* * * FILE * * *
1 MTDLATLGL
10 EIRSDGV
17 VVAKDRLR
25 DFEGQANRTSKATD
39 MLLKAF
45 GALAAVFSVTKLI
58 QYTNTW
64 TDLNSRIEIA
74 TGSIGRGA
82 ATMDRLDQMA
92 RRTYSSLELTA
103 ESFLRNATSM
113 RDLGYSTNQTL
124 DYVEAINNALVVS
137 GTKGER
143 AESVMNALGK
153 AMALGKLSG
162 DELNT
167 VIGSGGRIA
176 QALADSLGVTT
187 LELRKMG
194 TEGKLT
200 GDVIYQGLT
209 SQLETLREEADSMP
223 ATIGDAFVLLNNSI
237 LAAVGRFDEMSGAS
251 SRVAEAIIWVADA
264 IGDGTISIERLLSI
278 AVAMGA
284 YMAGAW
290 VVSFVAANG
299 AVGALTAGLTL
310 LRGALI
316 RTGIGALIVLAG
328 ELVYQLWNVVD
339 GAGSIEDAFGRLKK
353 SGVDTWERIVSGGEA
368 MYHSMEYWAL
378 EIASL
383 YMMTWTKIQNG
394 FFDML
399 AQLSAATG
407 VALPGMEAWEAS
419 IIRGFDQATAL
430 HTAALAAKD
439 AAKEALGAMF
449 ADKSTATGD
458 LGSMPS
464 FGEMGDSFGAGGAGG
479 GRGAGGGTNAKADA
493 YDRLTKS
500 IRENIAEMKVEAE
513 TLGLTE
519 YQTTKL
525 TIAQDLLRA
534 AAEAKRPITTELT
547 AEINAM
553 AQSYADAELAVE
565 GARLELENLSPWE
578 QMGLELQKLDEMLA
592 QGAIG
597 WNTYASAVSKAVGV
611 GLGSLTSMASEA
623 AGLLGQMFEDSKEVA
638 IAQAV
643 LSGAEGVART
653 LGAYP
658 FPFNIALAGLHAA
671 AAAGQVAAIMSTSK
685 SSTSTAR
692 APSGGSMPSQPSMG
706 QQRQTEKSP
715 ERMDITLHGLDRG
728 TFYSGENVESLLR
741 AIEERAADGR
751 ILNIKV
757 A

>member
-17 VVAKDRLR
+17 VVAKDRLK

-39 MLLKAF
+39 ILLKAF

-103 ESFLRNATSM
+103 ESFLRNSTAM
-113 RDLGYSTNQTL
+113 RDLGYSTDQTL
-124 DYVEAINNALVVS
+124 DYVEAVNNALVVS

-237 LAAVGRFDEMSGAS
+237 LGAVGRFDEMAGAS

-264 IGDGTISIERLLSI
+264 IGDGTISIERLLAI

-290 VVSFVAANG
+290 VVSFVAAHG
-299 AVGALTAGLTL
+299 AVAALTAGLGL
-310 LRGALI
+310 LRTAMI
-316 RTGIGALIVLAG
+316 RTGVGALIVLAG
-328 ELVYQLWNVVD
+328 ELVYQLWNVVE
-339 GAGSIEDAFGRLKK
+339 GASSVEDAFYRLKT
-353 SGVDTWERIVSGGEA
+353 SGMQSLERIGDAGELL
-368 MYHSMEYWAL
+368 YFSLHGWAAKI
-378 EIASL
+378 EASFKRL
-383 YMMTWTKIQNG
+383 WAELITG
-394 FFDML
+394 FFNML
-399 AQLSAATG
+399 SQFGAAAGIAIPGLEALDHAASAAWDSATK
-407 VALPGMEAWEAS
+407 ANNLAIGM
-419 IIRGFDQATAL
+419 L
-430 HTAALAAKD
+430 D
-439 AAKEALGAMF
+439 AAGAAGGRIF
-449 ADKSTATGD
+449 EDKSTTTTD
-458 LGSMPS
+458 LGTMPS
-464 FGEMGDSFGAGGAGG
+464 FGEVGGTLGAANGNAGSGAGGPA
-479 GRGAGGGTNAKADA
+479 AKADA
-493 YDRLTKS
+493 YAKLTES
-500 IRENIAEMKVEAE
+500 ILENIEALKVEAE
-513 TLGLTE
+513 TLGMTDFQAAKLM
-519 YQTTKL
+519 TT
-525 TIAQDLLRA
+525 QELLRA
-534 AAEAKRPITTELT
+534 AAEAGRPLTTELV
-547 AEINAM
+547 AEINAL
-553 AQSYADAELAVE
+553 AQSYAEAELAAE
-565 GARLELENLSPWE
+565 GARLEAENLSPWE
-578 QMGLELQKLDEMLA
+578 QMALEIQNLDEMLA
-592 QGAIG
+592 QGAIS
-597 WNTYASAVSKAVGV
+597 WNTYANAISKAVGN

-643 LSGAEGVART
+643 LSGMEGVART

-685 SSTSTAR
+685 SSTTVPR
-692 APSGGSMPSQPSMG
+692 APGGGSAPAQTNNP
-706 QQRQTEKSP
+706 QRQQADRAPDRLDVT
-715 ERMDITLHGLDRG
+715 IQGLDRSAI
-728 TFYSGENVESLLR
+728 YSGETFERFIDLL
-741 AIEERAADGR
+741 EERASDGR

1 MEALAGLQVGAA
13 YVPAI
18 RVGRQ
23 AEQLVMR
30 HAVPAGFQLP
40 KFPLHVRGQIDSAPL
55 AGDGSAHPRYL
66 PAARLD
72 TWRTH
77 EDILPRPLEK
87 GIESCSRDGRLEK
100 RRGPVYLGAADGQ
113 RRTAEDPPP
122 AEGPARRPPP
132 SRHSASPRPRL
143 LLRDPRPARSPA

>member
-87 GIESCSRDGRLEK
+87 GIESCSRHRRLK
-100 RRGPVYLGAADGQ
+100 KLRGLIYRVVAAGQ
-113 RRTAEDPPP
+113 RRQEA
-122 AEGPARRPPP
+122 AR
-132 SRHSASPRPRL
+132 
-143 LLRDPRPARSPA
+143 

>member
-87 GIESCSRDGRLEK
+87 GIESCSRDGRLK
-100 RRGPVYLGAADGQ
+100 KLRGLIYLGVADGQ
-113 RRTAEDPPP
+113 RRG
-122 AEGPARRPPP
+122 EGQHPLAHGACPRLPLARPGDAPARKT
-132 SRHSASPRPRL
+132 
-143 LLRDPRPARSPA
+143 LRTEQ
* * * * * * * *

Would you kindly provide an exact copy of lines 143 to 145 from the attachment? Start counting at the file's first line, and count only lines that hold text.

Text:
-534 AAEAKRPITTELT
+534 AAEAGRPLTTELV
-547 AEINAM